Manufacturers Urge Congress to Take Action and Renew R&D Credit

By February 12, 2014Taxation

Over one month has passed since the R&D tax credit expired, and Congress has yet to consider legislation or even schedule a vote on legislation to renew the credit – a proven incentive for innovation and growth in manufacturing. The resulting uncertainty is having a real impact on manufacturers, causing earnings volatility and in some cases throwing cold water on plans to hire new R&D workers. Today, the R&D Credit Coalition sent a letter to the House and Senate alerting members that the R&D tax credit expired on December 31 and urging immediate action on a retroactive extension of the credit.

Ron Dickel, Chairman of the Coalition states in the letter that “Extending the R&D credit now can help provide a bridge to tax reform going forward.” The Coalition also calls for a permanent research and development incentive to be included in any tax measure considered by Congress. Last month, in its response to the Senate Finance Committee’s tax reform discussion draft on cost recovery and accounting, the NAM advocated for a strengthened, permanent R&D incentive to be included in and any plan to reform the U.S. tax code. The certainty provided by a permanent research and development incentive would enhance its incentive value and help ensure the United States’ leadership in global innovation.

Christina Crooks

Christina Crooks is Director, Tax Policy for the National Association of Manufacturers, where she is responsible for providing NAM members with important updates on tax policy, pensions, and corporate finance and management issues and representing the NAM’s position on these issues before Congress and the Administration. Within the NAM tax policy portfolio, Christina focuses on the R&D tax credit and tax extenders, and serves as the Executive Secretary for the R&D Credit Coalition and a leader in the Broad Tax Extenders Coalition.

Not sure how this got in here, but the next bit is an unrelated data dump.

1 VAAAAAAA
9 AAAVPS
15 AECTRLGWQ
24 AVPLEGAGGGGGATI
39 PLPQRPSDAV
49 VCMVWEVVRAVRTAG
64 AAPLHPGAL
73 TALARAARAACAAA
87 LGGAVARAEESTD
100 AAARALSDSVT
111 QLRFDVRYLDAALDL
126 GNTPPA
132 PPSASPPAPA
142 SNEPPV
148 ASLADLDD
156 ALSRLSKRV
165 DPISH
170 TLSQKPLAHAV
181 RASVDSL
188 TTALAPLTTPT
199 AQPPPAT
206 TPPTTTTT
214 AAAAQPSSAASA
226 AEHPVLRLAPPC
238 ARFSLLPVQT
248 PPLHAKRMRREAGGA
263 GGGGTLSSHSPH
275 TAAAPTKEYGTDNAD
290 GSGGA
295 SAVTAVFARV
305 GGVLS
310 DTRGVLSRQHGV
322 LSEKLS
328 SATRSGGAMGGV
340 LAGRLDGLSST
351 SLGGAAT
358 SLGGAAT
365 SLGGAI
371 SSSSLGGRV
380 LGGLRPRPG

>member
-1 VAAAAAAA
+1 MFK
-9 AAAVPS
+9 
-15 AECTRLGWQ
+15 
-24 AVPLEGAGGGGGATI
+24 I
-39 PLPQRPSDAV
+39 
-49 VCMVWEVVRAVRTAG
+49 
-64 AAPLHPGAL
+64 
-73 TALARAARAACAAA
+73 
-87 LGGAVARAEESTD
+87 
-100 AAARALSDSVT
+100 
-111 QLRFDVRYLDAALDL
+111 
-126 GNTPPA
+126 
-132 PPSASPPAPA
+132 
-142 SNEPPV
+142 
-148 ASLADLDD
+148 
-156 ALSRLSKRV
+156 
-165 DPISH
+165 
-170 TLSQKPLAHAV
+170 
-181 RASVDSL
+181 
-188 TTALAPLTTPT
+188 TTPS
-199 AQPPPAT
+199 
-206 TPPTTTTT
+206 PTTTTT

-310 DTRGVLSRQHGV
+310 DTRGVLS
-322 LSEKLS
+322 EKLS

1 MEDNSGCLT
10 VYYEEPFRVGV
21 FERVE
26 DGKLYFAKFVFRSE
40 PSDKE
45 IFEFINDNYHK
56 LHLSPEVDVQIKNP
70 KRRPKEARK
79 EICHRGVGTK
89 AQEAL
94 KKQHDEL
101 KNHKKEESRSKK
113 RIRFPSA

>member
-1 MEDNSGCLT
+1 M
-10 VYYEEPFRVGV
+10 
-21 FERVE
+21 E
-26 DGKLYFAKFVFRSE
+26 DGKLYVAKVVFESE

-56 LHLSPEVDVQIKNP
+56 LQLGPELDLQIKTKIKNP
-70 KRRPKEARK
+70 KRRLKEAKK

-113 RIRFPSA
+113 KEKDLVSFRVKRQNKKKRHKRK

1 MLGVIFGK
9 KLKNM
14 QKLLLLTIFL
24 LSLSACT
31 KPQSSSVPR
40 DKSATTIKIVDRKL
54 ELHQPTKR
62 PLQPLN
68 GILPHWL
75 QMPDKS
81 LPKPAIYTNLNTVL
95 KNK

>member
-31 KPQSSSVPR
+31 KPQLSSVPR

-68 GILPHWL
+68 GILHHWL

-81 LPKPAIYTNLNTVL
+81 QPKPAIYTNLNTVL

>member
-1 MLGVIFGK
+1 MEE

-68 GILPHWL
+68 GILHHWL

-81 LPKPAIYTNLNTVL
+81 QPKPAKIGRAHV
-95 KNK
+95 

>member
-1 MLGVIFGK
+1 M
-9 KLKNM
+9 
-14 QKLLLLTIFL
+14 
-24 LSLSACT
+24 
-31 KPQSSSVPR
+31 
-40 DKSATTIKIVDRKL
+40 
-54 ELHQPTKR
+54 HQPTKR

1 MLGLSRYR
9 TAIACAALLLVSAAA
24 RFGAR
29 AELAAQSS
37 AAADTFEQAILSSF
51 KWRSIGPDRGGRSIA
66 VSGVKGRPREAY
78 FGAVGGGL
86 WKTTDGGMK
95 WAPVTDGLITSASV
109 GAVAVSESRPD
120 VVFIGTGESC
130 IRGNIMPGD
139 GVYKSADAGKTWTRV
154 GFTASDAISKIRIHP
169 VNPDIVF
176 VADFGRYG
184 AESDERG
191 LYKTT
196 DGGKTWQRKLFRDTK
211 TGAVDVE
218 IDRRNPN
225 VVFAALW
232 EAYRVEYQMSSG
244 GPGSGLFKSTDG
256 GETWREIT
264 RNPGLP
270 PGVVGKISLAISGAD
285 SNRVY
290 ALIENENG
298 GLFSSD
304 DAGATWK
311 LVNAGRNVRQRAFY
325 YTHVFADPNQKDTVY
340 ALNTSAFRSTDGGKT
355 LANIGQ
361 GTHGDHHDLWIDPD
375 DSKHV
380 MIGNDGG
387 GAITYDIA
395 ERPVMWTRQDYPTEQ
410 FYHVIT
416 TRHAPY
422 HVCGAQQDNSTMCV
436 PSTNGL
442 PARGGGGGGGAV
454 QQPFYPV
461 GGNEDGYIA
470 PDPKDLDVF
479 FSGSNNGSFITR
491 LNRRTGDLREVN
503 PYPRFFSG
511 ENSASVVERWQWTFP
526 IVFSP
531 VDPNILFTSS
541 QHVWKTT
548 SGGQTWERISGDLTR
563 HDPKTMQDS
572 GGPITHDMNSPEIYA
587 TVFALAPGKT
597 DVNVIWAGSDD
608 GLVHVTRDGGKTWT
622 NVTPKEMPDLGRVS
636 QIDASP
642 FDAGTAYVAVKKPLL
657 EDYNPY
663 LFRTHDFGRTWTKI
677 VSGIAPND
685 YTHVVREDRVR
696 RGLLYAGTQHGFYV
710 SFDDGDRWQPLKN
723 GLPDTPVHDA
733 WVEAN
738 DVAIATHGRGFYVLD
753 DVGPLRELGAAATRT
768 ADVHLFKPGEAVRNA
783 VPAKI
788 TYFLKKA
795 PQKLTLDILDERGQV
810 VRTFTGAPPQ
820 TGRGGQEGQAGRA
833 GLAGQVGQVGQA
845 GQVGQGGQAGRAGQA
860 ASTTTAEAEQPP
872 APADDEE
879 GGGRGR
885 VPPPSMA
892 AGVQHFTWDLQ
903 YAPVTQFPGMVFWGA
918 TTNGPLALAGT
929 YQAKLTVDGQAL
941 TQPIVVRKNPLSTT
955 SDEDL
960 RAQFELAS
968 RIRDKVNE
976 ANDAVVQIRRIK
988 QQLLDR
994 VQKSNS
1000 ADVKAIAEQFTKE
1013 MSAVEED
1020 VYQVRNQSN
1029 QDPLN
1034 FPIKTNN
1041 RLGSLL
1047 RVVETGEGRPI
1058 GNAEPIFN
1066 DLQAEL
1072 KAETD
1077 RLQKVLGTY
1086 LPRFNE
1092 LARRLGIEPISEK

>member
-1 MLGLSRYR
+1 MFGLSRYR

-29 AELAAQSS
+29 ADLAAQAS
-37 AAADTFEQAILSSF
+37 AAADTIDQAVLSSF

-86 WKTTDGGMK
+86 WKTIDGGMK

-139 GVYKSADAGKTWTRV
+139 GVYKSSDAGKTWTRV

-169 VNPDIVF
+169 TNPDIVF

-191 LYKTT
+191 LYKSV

Before joining the NAM, Crooks served as senior manager of government affairs for Financial Executives International, where she advocated on behalf of the association’s membership of senior-level business executives on tax, corporate treasury, pension and benefit issues. Previously, she worked as a legislative assistant to Rep. Michael Castle (R-DE), a senior member of the House Committee on Financial Services. Christina handled financial services issues for the Congressman during consideration of the Dodd-Frank Act, and also worked on small business and judiciary issues. Christina earned a B.A. in Political Science from the University of Delaware and a M.A. in Political Science from American University.

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